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E-technology used to optimise product design and reduce inventory levels

Castings Technology International : 20 May, 2006  (New Product)
Emco Wheaton, part of Gardner Denver Inc., is a world leader in the manufacture and supply of systems for the carriage of petroleum spirit and other fuel oils. These fuels are classed as hazardous cargos and are potentially damaging to the environment; as a result, the loading, transportation and unloading processes are closely regulated. The users of these fluid transfer products also require minimum weight and guaranteed reliability.
Since these products are supplied globally, component designs can vary to comply with local market or legislative requirements. It is these design variations, particularly with respect to the sight glass position, that have led to different body castings being used to meet different territory requirements. The concept of using a single universal body casting to replace two casting designs, the associated financial benefits this would have, and the constant drive to improve product performance, provided an engineering challenge to Emco Wheaton and their supplying foundry Walter Frank & Sons Ltd. Cti provided e-manufacturing support to the project under the ICT Carrier Programme.

The component selected for the investigation was an API adaptor valve used for loading and unloading tank compartments. It was an LM25TF aluminium gravity die casting. The gravity die process involves thermal cycling of metal dies and is exacting in terms of tooling life as the die surface is subjected to high liquid aluminium temperatures for extended periods. Due to earlier problems, new valve tooling was required.

Before the start of the E-Valve project, Walter Frank and Sons did not have 3D modelling capability. Therefore, it was necessary for them to purchase a system compatible with the ones used by Emco Wheaton and the die maker. Cti provided the CAD/CAM interface between the valve designer and the toolmaker. In addition, to ensure that the design was optimal, Cti used solidification simulation to aid the design process. The internal profile was modified to increase the feed paths to isolated heavy sections.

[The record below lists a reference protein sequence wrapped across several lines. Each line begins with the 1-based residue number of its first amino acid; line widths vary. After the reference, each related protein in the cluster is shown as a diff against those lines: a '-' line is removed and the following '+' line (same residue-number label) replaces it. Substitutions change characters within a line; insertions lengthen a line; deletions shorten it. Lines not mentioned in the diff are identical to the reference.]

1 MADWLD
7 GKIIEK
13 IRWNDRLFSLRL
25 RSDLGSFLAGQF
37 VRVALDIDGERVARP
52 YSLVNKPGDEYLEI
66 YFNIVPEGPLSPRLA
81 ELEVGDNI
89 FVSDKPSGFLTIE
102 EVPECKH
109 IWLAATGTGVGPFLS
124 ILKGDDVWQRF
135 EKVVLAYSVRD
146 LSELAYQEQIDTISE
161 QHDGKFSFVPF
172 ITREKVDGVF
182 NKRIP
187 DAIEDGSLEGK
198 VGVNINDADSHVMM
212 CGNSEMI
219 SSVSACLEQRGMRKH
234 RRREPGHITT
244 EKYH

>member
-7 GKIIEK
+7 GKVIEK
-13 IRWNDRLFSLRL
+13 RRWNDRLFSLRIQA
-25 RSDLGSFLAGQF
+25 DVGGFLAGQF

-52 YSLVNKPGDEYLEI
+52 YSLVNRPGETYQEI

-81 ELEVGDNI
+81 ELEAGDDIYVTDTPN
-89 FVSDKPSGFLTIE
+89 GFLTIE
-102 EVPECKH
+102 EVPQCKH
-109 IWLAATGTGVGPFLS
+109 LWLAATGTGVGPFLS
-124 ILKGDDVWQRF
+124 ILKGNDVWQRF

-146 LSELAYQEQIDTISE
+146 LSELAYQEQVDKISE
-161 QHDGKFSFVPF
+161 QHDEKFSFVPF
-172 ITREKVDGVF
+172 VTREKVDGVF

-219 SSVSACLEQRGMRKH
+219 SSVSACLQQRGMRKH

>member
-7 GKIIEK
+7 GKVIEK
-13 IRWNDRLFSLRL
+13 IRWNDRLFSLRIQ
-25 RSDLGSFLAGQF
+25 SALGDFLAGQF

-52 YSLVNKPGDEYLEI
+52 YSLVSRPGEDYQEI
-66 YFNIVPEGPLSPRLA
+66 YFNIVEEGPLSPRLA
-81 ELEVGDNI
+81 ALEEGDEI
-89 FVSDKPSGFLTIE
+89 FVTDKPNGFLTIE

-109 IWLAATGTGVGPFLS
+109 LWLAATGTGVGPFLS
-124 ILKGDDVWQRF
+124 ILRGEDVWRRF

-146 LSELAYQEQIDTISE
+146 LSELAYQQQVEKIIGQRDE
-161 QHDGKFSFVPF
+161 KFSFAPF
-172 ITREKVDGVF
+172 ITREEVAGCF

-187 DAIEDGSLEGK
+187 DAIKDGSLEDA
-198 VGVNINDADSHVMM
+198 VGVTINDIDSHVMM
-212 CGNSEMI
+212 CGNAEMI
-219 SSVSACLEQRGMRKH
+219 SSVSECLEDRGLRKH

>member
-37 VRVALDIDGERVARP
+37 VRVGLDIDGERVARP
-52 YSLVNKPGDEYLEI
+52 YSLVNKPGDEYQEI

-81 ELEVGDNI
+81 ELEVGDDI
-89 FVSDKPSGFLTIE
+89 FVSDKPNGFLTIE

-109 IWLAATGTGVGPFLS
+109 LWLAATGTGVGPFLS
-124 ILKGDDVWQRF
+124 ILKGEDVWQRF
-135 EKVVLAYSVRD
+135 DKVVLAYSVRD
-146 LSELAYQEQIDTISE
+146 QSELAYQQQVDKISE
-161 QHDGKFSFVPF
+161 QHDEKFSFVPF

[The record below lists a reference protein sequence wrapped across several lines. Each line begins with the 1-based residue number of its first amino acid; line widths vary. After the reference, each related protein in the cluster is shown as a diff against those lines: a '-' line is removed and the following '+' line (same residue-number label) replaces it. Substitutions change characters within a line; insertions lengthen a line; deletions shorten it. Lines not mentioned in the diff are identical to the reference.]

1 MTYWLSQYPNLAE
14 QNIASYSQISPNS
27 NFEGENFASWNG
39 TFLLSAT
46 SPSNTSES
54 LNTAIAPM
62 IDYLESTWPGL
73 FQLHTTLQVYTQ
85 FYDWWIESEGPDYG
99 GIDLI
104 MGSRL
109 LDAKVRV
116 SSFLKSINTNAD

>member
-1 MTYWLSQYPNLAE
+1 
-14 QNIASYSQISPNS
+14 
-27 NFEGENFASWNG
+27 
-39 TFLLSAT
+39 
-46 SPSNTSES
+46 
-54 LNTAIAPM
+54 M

Key project objectives
Develop a universal API Adaptor Valve design to accommodate 'local variants'
Minimise the manufacturing time for new tooling
Maximise the life of the tooling
Enhance the accuracy of castings
Sustainable quality, with a target rejection rate of below 0.5
Minimise the unit cost of castings
Produce a 3D solid model of the casting
Use solidification simulation to optimise tooling and casting design
Introduce 3D modelling to Walter Frank & Sons Ltd
Achieve unambiguous data transfer of solid and surface geometries

Industrial impact
The new universal version of the API body has been designed with a finished weight virtually identical to that of the current designs. This replaces two versions of the same valve with only minor differences required by different local markets.
Tooling was delivered 16 weeks from start of manufacture
an alternative die material has had a positive effect upon die life, aided by the repositioning of the ingate
initial batches of the prototype castings have been accepted
casting yields have been improved and gross casting weights reduced
data transfer from the 3D modelling package improved with later versions
solidification simulation identified casting issues and provided options for their resolution
Walter Frank and Sons has introduced a 3D modelling package based on Cti's recommendations

Lessons learned and future research
A number of issues arose during the project that need to be addressed in the future. These were:
greater consultation is required at the model construction stage
selection of the right modelling package for the job is critical. The modelling package used for the initial valve design had some limitations, although later versions of the software have been enhanced
the method of construction of the model itself is critical, particularly if modifications to the original specification are required later
greater consideration of casting tolerances is required at the modelling stage
increased process control over metal temperature and pouring speed is required
repeated solidification simulations can prove expensive
training in the correct use of the actual 3D modelling software used is essential
data transfer of model files using .iges and alternative file types proved to be problematic throughout the design, die production and manufacturing supply chain, and was the source of significant time delays and much frustration.

Process parameter monitoring results
the die shows no sign of cracking after production of 500 castings
in spite of an increased number of bosses, the finished casting weight is equivalent to the old design as a result of the CNC machining of the die and resin shell core box
casting yields have been improved by 4 due to the redesigned runner and feeding system
solidification and total cycle times have been reduced
die filling is now controlled by the gating system rather than the machine operator
fill times were found to vary, dependent on the application of die spray overall, the new API body design is poured quicker than the current design
the operating temperature of the die is lower on all surfaces, by as much as 40C in some areas
casting finishing has been improved due to the repositioning of ingates.

This article was adapted from the E-Valve Case Study number 3, one of eight Case Studies that present the work carried out in the E-Valve project, part of the ICT Carrier programme, managed by Optimat and funded by the DTI. Contact Colin Blackburn at Cti for more information ([email protected], 0114 2728647), or visit the E-Valve website:
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